Looking around the web, you’ve run across plenty of
URLs that look like:
Server side scripts generate the content of those pages. The content of a particular page is uniquely determined by the URL, just as if you requested a page with the URL
/article/46.1.html. These pages are different than server-generated pages created in response to a form like a shopping cart, or enrollment. However, search engines will not index these content pages, because search engines ignore pages generated by CGI scripts as potential blind alleys.
A search engine would follow a URL like
so some way of mapping a URL like
/content/2000/02/21 to the script
/content.cgi?date=2000-02-21 would be useful. Not only will search engines follow such a link, but the URL itself is easy to remember. A frequent visitor to the site would know how to reach the page for any day the site published content. When I changed the interface for viewing entries by topic in my WebLog from
/meta/XML, search engines such as Google started indexing, and I’m getting more visits referred by search engines.
The trick is to tell the outside world that your interface is one thing:
/content/YYYY/MM/DD, but when you fetch the page, you’re accessing
/content.cgi?date=YYYY-MM-DD. Web servers such as Apache and content management systems such as Userland’s Manila and the open source Zope support this abstraction.
The abstraction is also useful because a site’s infrastructure is rarely stable over time. When engineering replaces the Perl CGI scripts with Java Server Pages, and the URLs become
/content.jsp?date=YYYY-MM-DD, your users’ bookmarked URLs break. When you use an abstraction, your users bookmark
/content/YYYY/MM/DD, and when you change your back end, you update
/content/YYYY/MM/DD to point at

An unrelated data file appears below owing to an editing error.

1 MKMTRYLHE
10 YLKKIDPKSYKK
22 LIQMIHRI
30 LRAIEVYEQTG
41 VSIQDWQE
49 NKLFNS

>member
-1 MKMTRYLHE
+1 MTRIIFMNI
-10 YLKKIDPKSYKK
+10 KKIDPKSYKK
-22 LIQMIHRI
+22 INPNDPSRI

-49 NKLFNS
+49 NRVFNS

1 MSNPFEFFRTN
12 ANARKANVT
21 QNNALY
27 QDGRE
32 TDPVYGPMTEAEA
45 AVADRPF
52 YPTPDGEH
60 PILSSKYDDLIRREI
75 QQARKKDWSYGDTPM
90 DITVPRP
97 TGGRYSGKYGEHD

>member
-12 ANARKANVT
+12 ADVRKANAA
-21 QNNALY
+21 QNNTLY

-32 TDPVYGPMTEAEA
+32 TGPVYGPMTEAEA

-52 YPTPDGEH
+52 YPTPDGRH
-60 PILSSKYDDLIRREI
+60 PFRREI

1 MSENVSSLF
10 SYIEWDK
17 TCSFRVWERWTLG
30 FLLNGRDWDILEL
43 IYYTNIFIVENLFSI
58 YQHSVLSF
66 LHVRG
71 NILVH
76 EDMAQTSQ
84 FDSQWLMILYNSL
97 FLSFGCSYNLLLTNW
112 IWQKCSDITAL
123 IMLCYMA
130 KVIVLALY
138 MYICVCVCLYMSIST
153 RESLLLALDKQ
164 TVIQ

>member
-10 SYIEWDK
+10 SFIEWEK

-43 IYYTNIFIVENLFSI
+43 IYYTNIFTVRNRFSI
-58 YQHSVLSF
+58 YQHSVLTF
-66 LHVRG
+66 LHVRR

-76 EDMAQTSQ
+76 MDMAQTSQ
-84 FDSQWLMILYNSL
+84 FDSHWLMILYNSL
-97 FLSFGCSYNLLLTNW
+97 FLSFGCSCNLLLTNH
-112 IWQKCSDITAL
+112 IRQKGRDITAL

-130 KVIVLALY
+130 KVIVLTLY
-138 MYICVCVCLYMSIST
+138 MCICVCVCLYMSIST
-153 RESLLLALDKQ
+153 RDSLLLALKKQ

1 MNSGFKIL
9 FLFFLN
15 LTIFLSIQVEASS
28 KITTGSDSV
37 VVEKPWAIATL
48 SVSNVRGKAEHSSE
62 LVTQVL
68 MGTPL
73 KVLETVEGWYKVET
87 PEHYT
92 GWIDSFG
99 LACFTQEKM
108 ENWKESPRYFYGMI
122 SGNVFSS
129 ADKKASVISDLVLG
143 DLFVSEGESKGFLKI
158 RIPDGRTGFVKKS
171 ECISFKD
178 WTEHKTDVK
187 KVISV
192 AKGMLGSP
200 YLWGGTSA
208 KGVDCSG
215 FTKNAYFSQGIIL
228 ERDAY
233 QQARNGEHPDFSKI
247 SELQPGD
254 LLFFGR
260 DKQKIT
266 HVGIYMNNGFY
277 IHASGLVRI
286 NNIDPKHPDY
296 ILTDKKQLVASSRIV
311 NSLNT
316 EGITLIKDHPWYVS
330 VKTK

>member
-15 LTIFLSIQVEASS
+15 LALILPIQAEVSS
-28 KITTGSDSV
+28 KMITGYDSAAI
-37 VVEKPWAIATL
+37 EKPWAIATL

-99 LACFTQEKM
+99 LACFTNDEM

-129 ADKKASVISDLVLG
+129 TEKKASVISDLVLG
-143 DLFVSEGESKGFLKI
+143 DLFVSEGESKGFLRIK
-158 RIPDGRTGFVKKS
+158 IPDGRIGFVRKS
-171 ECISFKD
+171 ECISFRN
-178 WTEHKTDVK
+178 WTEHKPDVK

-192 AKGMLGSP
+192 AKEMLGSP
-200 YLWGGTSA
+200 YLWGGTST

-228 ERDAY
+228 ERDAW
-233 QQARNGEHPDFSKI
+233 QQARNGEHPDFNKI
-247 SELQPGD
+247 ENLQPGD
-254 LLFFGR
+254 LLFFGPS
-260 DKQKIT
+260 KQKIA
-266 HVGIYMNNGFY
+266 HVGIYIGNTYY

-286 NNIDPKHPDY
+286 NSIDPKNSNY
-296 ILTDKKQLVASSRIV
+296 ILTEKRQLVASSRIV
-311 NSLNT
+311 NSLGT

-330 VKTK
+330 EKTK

/content.jsp?date=YYYY-MM-DD without breaking bookmarks.
If you’re not publishing content dynamically, and have URIs like:
you don’t have the problem with indexing that the dynamic content has. However, you still may want to adopt this type of URI for consistency with other sites. Remember people coming to your site want to use an interface they are familiar with, and URIs are part of your interface.
Rewriting the URL in Apache#section2
The Apache Web server is ubiquitous on both Unix and NT, and it has an optional component, mod_rewrite, that will rewrite URLs for you. It isn’t part of the standard install. Pair Networks, Dreamhost, and Hurricane Electric, have it enabled on their servers. If you are running your own server, check with your systems administrator to see if it’s installed, or have her install it for you.
The mod_rewrite module works by examining each requested URL. If the requested URL matches one of the URL rewriting rules, that rule is triggered, and the request is handled by the rewritten URL.
If you’re not familiar with Apache, you’ll want to read up on the way its configuration files work. The best place to run mod_rewrite from is your server’s
httpd.conf file, but you can call it from the per directory
.htaccess file as well. If you don’t have control of your server’s configuration files, you’ll need to use .htaccess, but understand there’s a performance hit because Apache has to read .htaccess every time a URL is requested.
The goal is to create a mod_rewrite ruleset that will turn code such as that shown below:
into a parameterized version such as is shown next, or into something similar, as long as it’s the right URI for your script.
We start with the URI
/content/YYYY/MM/DD and want to get to
/content.cgi?date=YYYY-MM-DD. So we need to do a few things:
- Recognize the URI
/YYYY/MM/DDand turn it into
- Write the final form of the URI
Regular Expressions and RewriteRule#section5